|Emerging World Cities in Pacific Asia (UNU, 1996, 528 pages)|
|Part 1. Global - Asia - Pacific functional linkages|
|International transport and communications interactions between Pacific Asia's emerging world cities|
Analysing telecommunications interactions between world cities presents a problem. The most comprehensive set of data is contained in the International Telecommunication Union's statistical yearbook (ITU, 1988). Since 1973, it has provided a complete set of telecommunications parameters and economic data for the 180 member countries of the International Telegraphic Union (ITU) (Luhan, 1989). It has collected data on various branches of common carrier telecommunications - telephone, telegram, telex, and data transmission. This source provides a guide to the size of telecommunications systems, traffic, and staff, and distinguishes between domestic and international traffic. Apart from showing that the world's highest growth occurred in Pacific Asia, an analysis of international traffic does not provide any information on interactions between countries, let alone world cities.
There are no comparable statistics to those produced by the United States' Federal Communications Commission showing international message telephone services and telegraph and telex services between the continental United States and overseas countries. Evidence from Japan shows that the most common medium for corporate communications with the rest of Asia is facsimile, followed by the telephone and the telex (MPT, 1988). Telex use relative to facsimile use has been comparatively high because the telephone network between Japan and the rest of Asia has not been as well developed as that between Europe and North America. Greater use of the telephone has been encouraged by the small distance between Japan and the rest of Asia.
The most useful sources for studying Pacific Asia's telecommunications are publications from the International Institute of Communications (Staple and Mullins, 1989; Staple, 1990). They trace telecommunications traffic to and from 16 countries, including Japan, Hong Kong, Singapore, South Korea, Taiwan, and Thailand. Although China, Indonesia, the Philippines, and Malaysia are excluded, figures are provided for them when major telecommunication correspondents are given for the selected countries. As no information is provided on linkages and interactions between world cities, these country data have to suffice as a guide to Pacific Asia's "telegeography. "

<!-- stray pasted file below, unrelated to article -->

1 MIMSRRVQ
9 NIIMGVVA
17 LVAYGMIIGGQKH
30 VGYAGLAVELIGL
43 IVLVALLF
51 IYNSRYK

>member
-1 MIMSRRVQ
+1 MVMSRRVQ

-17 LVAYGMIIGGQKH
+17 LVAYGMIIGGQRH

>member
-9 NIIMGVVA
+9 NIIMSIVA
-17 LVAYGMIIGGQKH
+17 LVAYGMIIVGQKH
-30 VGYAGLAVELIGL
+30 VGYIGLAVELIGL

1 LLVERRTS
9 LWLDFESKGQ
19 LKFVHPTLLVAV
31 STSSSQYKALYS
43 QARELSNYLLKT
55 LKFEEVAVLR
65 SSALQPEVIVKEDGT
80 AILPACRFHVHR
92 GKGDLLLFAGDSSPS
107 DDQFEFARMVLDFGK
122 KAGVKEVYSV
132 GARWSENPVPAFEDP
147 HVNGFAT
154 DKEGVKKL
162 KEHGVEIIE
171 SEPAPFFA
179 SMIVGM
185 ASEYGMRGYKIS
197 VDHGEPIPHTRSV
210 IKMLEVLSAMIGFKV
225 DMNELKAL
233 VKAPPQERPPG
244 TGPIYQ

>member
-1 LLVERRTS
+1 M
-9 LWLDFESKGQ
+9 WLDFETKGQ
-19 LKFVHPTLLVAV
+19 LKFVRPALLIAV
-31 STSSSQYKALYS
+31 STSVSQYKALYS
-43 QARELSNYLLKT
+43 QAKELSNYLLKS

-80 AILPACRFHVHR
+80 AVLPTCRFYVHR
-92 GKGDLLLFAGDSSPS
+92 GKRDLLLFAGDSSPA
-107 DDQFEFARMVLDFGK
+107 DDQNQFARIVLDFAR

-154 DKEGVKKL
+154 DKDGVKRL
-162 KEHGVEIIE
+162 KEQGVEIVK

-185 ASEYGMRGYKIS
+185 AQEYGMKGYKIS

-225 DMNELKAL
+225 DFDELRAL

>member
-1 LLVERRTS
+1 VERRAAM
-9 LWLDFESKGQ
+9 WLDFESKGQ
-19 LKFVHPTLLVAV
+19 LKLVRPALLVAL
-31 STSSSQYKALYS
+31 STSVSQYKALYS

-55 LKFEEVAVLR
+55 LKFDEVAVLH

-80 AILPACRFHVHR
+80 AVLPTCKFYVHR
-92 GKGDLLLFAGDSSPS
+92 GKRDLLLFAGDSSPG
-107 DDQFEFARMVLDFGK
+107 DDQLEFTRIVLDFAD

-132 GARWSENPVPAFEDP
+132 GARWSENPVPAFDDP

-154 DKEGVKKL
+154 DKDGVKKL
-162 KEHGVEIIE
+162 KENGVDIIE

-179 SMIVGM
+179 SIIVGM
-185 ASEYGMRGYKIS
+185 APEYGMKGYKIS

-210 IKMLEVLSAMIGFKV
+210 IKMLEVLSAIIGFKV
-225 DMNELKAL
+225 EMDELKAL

When the traffic patterns for public voice circuits measured in MITT (Minutes of Telecommunications Traffic) are mapped for the fiscal year 1988 (April 1988 - March 1989), three economies feature as key "sources" - Japan, Hong Kong, and Singapore - and one - Taiwan as a major "sink" (fig. 3.13). The position of Japan - a "junction state" for South Korea, Taiwan, and Hong Kong - reflected its marked growth in outbound traffic since the late 1980s. Hong Kong, a net exporter to Taiwan and telecommunications entrepôt for China, directed almost one-third of its outbound traffic to the mainland. China's market increased annually during the mid-1980s at between 40 and 50 per cent and propelled its Ministry of Posts and Telecommunications into the "top 25" international carriers in 1988, albeit in last place.2 Singapore has dominant connections with Indonesia, Japan, Hong Kong, and Taiwan. The lesser prominence of Taiwan, as of South Korea, has stemmed from reluctance to open home markets to external competitive pressures, which are guaranteed to boost international traffic.3 Although Thailand, like Indonesia, has pretensions to being a key telecommunications player, its traffic is much smaller than that of other Pacific Asia counterparts.4
Paradoxically, Thailand (60 per cent) is more heavily dependent on telecommunications correspondents within Pacific Asia than are other economies. Taiwan (57 per cent), Hong Kong, and Singapore (54 per cent each) are the next most dependent on Pacific Asia markets, followed by South Korea (39 per cent) and Japan (37 per cent). This dependence is likely to increase with the region's continued economic expansion, fuelled by intra-Pacific Asia investment and tourism. Within the region it will be reflected in the growth in facsimile traffic, increased per capita flow of outbound traffic, and the progressive switch from outgoing international letters to international telephone calls and facsimiles.5